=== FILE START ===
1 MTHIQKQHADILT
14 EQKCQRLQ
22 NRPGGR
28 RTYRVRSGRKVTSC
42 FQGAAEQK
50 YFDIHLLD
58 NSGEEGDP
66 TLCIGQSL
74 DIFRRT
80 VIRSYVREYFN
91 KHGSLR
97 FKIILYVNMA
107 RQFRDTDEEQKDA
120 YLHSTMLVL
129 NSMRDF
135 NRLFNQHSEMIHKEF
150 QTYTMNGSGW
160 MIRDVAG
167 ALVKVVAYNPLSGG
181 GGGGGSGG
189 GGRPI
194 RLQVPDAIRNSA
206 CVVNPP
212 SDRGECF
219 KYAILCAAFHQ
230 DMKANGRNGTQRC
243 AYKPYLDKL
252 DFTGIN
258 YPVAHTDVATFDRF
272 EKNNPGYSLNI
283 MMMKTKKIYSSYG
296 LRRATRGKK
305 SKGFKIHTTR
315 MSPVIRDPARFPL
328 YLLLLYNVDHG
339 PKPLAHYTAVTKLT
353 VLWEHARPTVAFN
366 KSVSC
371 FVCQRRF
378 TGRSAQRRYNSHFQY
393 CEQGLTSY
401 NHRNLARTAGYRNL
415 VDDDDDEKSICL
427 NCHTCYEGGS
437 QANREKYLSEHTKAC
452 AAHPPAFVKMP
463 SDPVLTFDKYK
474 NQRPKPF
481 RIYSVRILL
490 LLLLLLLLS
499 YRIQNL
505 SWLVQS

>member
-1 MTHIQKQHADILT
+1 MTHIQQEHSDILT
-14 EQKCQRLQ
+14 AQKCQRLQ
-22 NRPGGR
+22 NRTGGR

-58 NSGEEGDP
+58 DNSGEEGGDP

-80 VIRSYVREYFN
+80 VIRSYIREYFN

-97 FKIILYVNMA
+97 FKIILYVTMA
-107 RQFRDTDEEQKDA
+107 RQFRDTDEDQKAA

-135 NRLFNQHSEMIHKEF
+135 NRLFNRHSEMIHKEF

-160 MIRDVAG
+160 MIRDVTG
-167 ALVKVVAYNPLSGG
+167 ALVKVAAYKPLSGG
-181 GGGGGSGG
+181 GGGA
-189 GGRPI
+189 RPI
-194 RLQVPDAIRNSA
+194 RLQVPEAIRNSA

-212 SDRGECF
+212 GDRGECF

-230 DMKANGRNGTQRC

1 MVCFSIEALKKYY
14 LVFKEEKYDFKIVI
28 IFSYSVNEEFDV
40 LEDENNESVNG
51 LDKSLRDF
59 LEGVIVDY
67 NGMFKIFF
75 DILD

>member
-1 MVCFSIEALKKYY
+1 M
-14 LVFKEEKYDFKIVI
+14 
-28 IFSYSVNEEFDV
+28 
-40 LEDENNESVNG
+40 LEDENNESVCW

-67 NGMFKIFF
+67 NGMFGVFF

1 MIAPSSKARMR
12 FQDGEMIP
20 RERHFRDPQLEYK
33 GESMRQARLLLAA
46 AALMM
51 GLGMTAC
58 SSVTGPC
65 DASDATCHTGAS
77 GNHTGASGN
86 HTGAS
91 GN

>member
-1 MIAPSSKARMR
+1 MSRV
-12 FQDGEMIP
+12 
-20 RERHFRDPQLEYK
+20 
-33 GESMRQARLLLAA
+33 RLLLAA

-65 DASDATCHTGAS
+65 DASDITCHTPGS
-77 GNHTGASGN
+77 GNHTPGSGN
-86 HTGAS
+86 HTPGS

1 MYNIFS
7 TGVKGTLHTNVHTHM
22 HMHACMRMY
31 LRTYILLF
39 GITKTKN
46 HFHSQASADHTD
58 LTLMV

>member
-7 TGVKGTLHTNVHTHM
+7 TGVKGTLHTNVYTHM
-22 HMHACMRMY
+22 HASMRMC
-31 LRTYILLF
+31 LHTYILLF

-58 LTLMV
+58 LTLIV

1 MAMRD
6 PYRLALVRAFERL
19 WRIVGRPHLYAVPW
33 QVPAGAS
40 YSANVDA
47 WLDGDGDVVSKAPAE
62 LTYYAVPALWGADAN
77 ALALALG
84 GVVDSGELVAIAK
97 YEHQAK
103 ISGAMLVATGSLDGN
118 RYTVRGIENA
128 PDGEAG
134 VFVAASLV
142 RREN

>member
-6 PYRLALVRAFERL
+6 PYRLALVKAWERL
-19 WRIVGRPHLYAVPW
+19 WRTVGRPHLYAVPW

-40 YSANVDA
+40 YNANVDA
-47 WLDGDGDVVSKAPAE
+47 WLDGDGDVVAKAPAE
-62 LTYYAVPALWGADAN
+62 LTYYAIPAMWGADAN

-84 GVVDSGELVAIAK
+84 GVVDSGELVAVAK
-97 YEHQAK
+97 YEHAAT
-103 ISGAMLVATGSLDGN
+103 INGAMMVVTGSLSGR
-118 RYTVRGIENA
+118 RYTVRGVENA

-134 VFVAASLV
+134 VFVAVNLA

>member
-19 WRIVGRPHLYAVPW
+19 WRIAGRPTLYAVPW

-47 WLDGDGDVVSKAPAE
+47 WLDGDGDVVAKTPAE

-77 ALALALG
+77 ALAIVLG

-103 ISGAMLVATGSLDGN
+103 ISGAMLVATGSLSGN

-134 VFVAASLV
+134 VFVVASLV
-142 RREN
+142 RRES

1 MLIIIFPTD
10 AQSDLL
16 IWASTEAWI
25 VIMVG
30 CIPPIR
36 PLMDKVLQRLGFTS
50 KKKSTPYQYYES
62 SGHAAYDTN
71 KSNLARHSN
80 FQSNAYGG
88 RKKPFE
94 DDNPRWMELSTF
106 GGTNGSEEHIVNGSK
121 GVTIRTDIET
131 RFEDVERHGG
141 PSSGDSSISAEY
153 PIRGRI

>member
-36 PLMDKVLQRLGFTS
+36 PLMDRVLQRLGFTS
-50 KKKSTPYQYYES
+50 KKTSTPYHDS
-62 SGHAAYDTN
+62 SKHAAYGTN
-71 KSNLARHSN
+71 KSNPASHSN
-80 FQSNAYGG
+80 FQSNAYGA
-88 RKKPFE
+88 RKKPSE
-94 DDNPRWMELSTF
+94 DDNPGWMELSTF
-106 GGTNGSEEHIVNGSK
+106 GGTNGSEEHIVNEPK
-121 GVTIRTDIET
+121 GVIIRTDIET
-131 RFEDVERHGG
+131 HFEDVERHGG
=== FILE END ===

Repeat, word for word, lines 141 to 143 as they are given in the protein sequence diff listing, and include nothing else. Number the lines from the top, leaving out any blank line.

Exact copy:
+31 LHTYILLF

-58 LTLMV
+58 LTLIV